When there’s a terrible, traumatic event we collectively experience, we feel this need to commemorate the experience on each anniversary. After a few years, we know that every 5th anniversary, we know more will be made of it than on those that fall in between.
Last year, as hard as it was to believe, was the 10th anniversary of the September 11th terror attacks. It got a lot more notice, being the 10th anniversary, than it normally had the past few years before that.
This year, it’s the eleventh.
So what are we supposed to say? How do we mark the day without being too maudlin or too flippant?
Maybe the answer is revealed by the question itself. Maybe there’s something worth noting there about the resilience of the American people, that on the anniversary of such a terrible thing, we continue with our lives, much the way we did — with some notable exceptions — before September 11, 2001, woke us up to the grim realities of terrorism on our turf.
Look up at the skies some time today. You’ll see planes flying overhead. I try not to be overly superstitious, but I don’t know that I’d want to fly on any September 11th. But people do.
Take a look at the largest city nearest you and you’ll see tall buildings and public places where complete strangers come into proximity with one another constantly. Is September 11th a date when we’re really comfortable with that happening? It must be.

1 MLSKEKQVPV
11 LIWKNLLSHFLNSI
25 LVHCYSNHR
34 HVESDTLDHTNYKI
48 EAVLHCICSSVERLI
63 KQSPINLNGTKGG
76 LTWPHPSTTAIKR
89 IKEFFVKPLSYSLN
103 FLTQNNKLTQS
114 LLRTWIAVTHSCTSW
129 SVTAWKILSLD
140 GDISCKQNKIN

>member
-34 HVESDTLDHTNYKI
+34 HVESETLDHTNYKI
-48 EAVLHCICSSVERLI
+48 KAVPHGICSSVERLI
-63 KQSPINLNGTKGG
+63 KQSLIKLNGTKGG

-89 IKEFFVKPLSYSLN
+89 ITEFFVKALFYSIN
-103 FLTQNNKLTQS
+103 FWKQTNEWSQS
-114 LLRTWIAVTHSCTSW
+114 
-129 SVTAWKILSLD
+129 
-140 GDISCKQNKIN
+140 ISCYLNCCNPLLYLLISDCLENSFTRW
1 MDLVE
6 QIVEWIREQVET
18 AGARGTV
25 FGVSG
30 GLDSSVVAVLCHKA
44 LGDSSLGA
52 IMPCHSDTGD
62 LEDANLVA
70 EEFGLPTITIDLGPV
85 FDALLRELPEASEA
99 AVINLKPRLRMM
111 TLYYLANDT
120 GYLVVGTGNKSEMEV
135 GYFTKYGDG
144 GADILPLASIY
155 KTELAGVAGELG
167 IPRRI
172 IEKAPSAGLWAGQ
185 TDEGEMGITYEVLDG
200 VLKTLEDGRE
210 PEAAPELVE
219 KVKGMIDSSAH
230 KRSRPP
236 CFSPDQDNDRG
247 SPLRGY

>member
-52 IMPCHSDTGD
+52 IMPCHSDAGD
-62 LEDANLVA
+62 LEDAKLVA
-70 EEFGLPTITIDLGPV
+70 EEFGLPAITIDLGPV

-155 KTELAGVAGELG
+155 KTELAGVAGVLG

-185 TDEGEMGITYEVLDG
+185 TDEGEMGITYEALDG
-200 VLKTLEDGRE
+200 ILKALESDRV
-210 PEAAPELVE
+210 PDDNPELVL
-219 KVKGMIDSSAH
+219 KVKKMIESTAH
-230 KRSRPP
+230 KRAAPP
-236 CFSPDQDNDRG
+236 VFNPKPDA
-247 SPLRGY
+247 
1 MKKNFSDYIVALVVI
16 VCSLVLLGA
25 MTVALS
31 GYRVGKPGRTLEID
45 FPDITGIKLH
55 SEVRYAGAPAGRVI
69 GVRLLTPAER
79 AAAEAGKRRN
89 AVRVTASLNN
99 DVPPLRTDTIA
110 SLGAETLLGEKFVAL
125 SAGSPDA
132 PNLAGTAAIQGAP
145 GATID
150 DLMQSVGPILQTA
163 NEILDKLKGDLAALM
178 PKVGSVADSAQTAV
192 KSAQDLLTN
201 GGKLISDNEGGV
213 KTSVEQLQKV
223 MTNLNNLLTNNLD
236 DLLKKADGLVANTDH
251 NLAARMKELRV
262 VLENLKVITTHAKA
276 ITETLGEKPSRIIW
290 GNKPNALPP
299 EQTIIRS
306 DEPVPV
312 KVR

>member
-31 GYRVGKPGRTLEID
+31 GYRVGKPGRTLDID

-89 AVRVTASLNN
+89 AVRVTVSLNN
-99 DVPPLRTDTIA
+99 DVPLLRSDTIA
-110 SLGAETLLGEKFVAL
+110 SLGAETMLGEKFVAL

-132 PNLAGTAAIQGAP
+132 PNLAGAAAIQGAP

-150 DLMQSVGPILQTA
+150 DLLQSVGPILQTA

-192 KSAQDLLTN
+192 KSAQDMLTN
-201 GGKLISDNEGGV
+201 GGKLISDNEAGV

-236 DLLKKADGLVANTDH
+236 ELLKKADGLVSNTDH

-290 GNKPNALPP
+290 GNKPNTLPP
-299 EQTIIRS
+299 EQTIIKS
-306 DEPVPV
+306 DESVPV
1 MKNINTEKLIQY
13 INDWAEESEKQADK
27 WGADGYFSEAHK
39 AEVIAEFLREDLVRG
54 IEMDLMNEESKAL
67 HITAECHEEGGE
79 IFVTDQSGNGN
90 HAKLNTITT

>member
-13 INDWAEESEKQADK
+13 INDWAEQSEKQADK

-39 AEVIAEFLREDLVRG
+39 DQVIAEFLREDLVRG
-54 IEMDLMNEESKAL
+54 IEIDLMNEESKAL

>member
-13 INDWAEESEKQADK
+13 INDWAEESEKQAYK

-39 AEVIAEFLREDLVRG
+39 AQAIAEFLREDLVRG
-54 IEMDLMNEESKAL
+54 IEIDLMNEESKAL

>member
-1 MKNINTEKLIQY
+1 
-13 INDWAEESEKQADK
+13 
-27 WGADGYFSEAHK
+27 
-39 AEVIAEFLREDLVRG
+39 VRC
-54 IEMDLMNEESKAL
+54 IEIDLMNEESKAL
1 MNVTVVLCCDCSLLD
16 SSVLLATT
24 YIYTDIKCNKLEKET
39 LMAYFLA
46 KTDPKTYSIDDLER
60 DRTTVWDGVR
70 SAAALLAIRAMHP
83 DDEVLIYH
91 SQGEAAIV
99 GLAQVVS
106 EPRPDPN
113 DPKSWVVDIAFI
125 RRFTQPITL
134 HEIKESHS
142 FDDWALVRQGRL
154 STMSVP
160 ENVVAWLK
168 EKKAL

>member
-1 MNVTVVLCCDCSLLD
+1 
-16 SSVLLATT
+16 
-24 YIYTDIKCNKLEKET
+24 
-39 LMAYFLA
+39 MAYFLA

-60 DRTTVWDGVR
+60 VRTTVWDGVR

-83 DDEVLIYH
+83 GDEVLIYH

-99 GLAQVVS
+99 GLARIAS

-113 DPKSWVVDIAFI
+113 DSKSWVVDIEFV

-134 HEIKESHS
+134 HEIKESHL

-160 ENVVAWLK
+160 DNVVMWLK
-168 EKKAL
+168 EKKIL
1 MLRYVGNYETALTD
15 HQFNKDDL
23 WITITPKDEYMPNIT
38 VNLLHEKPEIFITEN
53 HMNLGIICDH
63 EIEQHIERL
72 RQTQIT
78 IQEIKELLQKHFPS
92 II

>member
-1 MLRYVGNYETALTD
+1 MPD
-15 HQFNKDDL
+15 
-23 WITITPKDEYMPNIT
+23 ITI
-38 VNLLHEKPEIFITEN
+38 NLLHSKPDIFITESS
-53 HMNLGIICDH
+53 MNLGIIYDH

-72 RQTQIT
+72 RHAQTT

Maybe we’re a lot stronger than we thought we were on that morning on September 11th as we watched the footage.
Six years ago, as part of the fifth anniversary, I wrote a tribute piece to one of the victims of the attacks. His name was Joshua Birnbaum. I never met Josh, but I’d have liked to have known him. I learned of his story when a reporter at the television station I worked for during 9/11 traveled to New York to cover the impact of the losses on families months after the attack. His family was one of the families she talked to, and I never forgot that story.
But what do you say on an eleventh anniversary?
Maybe one of my best friends, Chip, found a good answer. His late dad was a firefighter and paramedic, and this morning on his Facebook page, Chip said what strikes him most is “the sacrifice made by the brave men and women who were running into the flames while everyone else was running away.”
But he also made mention of “The Star-Spangled Banner,” and the line that says, “the flag was still there.” He compares that to that iconic image of New York firefighters hoisting the flag over the rubble. I also remember firefighters and military members unrolling a giant flag against a wall of the Pentagon.
Yes, even after such a terrible event, even after eleven years of remembrance and suffering, the flag is still there.
Thanks for that reminder, Chip.